CAN'T GET NO (JOB) SATISFACTION? VOLUNTEER, SAYS TIMEBANK
25th January 2010
CAN’T GET NO (JOB) SATISFACTION? VOLUNTEER, SAYS TIMEBANK
With new research revealing today that people are unhappy at work, TimeBank, the national volunteering charity, urges more employers to support their staff to volunteer as it believes it can make a vital difference to people’s job satisfaction and core skill development.
The research of over 2,000 employees, conducted by jobsite reed.co.uk, reveals that:
- over two thirds of employees surveyed feel anxious about their job security
- a third of employees surveyed admit that they are unhappy at work
- over a third of employees surveyed claim to feel less loyal to the company they work for as a result of the recession
- of those employees surveyed that volunteer through work, two thirds claim to do it because it makes them happy and a quarter do it to develop their skills
- over two thirds of employees surveyed say their employer does not support their staff to volunteer
Employee volunteering can increase staff performance and retention – research shows that it results in higher staff motivation and staff that volunteer through their company are more likely to stay longer in an organisation.
TimeBank, which runs employee volunteering schemes for the public and private sectors, is therefore urging employers to recognise the value employee volunteering can bring to their workforce and organisation.
Helen Walker, Chief Executive, TimeBank says,
“We know that volunteering can make a real difference to the disengagement that British workers seem to feel as a result of the recession. That is why we are urging the two thirds of British employers who don’t currently support their staff to volunteer to get on board and reap the benefits that an employee volunteering scheme can bring to their staff as well as their organisation. Our expertise lies in identifying volunteering opportunities for people through long term partnerships with community organisations. We can work with employers to develop a tailored volunteering scheme for their staff where we survey their employees to find out what their skills and interests are and then work directly with a variety of community organisations to place them in volunteering opportunities that benefit both the organisation and their employees.”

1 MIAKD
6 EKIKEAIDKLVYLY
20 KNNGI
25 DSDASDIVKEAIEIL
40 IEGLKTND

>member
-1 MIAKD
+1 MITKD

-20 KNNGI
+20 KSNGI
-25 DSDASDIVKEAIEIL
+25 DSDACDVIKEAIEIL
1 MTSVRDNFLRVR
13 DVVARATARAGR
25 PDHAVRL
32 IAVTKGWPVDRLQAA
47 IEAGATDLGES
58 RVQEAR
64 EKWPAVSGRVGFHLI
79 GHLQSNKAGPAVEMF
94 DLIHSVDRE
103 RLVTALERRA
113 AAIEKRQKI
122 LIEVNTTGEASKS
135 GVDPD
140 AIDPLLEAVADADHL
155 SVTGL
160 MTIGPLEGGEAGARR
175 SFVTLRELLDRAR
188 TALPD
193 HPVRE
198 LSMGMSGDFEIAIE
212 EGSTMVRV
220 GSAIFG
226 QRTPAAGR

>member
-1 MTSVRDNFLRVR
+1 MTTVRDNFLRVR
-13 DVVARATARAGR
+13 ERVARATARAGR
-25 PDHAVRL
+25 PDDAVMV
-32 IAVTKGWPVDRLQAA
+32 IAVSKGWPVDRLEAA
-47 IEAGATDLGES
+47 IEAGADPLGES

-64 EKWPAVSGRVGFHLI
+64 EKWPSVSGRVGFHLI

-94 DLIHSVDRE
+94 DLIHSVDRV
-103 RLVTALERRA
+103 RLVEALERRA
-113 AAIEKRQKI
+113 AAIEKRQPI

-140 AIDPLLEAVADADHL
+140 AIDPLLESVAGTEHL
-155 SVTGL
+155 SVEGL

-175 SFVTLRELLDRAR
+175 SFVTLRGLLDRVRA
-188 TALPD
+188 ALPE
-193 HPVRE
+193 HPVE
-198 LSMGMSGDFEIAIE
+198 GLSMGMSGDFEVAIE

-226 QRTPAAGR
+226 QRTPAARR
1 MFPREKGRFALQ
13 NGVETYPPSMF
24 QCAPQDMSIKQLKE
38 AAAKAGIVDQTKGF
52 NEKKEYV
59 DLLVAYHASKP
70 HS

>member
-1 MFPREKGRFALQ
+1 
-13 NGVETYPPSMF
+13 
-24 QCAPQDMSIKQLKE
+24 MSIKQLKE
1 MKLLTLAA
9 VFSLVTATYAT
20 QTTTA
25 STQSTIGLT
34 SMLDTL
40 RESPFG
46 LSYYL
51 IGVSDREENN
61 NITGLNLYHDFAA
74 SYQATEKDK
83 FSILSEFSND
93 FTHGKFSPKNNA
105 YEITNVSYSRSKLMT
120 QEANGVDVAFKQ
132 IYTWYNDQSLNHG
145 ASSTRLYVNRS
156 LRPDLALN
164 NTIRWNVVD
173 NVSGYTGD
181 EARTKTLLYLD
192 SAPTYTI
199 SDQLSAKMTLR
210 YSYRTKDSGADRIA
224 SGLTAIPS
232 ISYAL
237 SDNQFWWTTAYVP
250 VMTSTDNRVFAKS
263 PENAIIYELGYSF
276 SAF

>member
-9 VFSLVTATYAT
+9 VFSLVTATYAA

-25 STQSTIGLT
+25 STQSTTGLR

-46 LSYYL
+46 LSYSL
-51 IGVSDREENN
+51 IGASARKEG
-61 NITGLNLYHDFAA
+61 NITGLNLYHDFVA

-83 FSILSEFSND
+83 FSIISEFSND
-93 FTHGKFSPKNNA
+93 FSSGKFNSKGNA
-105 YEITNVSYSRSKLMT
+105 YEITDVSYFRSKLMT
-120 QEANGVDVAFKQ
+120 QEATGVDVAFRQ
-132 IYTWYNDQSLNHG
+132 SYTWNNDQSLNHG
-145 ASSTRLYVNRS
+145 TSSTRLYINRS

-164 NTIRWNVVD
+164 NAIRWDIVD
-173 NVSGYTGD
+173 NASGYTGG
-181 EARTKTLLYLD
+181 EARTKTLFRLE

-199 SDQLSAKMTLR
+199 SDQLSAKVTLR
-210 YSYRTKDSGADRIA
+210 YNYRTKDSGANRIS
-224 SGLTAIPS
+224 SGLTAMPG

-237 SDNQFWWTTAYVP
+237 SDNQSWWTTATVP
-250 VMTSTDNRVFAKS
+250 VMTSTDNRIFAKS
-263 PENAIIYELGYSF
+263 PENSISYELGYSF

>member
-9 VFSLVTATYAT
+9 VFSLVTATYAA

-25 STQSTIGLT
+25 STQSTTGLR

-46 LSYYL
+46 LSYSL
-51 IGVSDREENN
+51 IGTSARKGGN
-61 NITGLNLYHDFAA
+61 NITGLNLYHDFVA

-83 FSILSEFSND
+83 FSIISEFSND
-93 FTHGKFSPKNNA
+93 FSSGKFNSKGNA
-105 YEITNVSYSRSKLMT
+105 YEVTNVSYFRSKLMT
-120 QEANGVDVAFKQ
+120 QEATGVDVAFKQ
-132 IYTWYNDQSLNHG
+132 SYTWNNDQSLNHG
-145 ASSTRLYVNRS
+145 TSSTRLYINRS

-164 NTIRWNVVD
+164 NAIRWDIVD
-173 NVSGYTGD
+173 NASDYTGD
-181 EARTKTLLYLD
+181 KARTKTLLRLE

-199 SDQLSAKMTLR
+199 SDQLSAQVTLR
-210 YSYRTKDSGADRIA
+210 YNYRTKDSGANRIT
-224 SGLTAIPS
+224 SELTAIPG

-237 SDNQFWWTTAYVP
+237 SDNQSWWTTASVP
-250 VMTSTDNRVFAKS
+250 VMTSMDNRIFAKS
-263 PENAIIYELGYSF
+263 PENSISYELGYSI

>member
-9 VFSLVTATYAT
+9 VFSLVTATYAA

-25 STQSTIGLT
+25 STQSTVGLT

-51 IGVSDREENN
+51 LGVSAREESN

Sally Ann Jones, Executive Development Coach and co-founder of Ithaca Development Coaching says,
"When staff morale is low employee volunteering is a great way for employers to demonstrate that they are investing in their staff. Through volunteering, employees will enhance their skills, enrich their routine and gain a level of job satisfaction which is motivating.
In terms of business benefits, not only do employee volunteering schemes fulfill a commitment to responsible business practices but they also provide value to the business at a low cost in the form of team building experiences, an aid to retention and recruitment and as a means of developing talent."
For more information on how to run an employee volunteering scheme for your staff visit www.timebank.org.uk/employee-volunteering
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Notes to Editors:
- TimeBank (www.timebank.org.uk) is a registered national charity that tackles social issues by encouraging and inspiring people to give their time for free to volunteering projects
- reed.co.uk is the UK’s biggest job site, featuring over 95,000 live vacancies from more than 9,000 recruiters
- The survey was carried out by reed.co.uk of over 2,000 jobseekers across the UK
Other interesting findings include:
- More money is the most important factor in making staff happier but gaining a promotion is not as important as training, confirming the idea that after the difficulties of the downturn perhaps disengaged staff have convinced themselves that the grass is greener elsewhere.
- 22% of employees say a higher salary would make them happier in their job with training coming a close second (20%), surprisingly higher than more benefits (15%) and more holiday (6%). 12% say team building and staff socials would make them happier.
- 20% volunteer because they want to make a difference to their local communities
- Employee volunteering could have benefits on recruitment too. When choosing an organisation to work for, employees are becoming increasingly concerned with their company ‘giving back’with a third of employees claiming they would choose to work somewhere that was committed to ethical practice choosing that over and above an organisation that offers good benefits (25%)
TimeBank runs employee volunteering programmes for T-Mobile and Sony UK. Results from 3,000 employee volunteers include:
- 83% of employees volunteer for fun and enjoyment
- 80% of employees volunteer for personal satisfaction
- Teamwork comes top in the list of professional skills that employees feel they develop through volunteering (91%) with communication skills coming second (56%)
- Other skills that employees developed include planning, project management, delegation, coaching and mentoring and creativity